Mar 8, 2018

Relax. Employer health taxes haven’t sunk businesses in other provinces


The cries of concern from some are startling, but BC is only catching up to the rest of the country by eliminating the Medical Services Plan and replacing it with the new Employer Health Tax.

In last month’s budget, the provincial government confirmed it will scrap Medical Services Plan (MSP) premiums in 2020 and partly replace the forgone revenue with a payroll tax levied directly on businesses and other employers. This kind of payroll tax is standard fare in other provinces including Ontario, Québec and Manitoba.

MSP is BC’s least fair tax and ours is the last province still charging individuals a flat health care levy.

Starting in 2019, the Employer Health Tax (EHT) will raise a projected $1.9 billion annually, replacing part of the $2.6 billion previously raised from MSP premiums. Employers with payrolls larger than $1.5 million will see a payroll tax of 1.95 per cent, employers with payrolls between $500,000 and $1.5 million will pay a reduced rate and those under $500,000 will be exempt.

With inaccurate information flying around—and howls of indignation from certain quarters—here’s what you need to know about the new tax:

1) Eliminating MSP premiums means a fairer tax system. MSP premiums are a highly unfair, regressive tax. That’s because whether you make $45,000 or $450,000, you pay the same flat dollar amount (though those with very low incomes get assistance). Until the 50-per-cent  cut to premiums in January, the charge for one adult had risen to $900 per year. Rising MSP premiums are a part of the reason overall tax fairness was eroded so badly in BC between 2000 and 2016—along with income tax cuts that overwhelmingly favoured the wealthiest few.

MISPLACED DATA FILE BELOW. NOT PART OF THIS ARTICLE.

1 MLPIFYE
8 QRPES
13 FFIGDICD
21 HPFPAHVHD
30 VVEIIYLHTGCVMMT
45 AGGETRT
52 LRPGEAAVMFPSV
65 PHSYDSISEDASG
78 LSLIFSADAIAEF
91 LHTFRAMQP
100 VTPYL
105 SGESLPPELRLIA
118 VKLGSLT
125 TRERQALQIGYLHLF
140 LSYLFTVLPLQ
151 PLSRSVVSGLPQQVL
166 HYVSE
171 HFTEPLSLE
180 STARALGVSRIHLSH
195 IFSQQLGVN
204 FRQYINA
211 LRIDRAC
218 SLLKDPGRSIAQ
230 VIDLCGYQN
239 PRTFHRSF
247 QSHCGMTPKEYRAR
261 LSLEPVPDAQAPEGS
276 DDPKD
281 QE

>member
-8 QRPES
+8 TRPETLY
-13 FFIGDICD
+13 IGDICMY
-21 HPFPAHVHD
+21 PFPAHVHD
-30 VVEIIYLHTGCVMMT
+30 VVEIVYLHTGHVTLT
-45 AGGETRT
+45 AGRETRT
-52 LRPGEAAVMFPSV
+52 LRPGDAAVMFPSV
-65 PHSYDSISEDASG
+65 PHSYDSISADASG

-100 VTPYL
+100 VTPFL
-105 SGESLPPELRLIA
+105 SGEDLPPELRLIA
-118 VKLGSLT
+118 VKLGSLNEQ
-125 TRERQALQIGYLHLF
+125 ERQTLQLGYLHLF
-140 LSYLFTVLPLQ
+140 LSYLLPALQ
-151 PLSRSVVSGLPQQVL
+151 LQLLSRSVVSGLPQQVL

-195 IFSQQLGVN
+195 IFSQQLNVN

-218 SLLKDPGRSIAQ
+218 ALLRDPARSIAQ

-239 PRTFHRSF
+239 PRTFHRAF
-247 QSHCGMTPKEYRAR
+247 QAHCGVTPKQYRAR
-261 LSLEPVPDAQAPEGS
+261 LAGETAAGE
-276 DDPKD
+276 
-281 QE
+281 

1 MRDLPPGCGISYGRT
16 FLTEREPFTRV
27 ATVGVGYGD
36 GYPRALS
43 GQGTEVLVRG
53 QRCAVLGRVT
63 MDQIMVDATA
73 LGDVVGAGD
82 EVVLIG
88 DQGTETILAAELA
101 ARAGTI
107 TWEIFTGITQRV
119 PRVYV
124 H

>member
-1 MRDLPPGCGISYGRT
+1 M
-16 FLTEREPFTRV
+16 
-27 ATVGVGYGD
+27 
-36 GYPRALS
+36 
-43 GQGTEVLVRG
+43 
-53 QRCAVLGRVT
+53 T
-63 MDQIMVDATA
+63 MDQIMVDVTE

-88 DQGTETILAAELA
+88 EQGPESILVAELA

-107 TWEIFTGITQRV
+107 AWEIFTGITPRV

Replacing MSP with the EHT is a significant improvement to tax fairness after years of corporate tax cuts and other business tax breaks.

2) EHT creates a level playing field among similar-sized businesses. Currently, employers who cover MSP premiums for their employees bear a disproportionate share of the tax compared to their competitors who do not pay for MSP. Instead of leaving it to these “good” businesses to contribute, the EHT creates a level playing field by requiring all businesses of a given payroll size to chip in. 

3) Most small businesses are exempt from the EHT. Businesses with payrolls under $500,000 are entirely exempt from the EHT and those with payrolls between $500,000 and $1.5 million will pay a reduced rate. According to the government, 85 per cent of BC businesses will be exempt and only five per cent will pay the full EHT. I haven’t independently verified these figures, however, they are broadly consistent with publicly available data about small business sizes in BC. 

4) There is no “double dipping” problem with the EHT as opponents claim. For businesses that currently cover MSP premiums for employees, in 2019 they will pay both the remaining 50 per cent of MSP and the new EHT, which some have claimed means the tax is “double dipping” during the two-year transition period. That claim is not accurate because it doesn’t account for the savings these businesses will receive from the 50-per-cent reduction in MSP premiums in 2018 and 2019 confirmed in the 2018 budget. 

5) BC has low payroll taxes by Canadian and international standards. Canada’s two largest provincial economies, Ontario and Québec, as well as Manitoba, Newfoundland and Labrador, the Northwest Territories and Nunavut have general payroll taxes. BC’s EHT will match Ontario with the lowest rate at 1.95 per cent. Québec’s payroll taxes, by comparison, are 4.26 per cent.1 Canada has long had among the lowest total payroll taxes (including social security contributions like CPP and EI) in the Organisation for Economic Co-operation and Development (OECD) as a share of Gross Domestic Product.2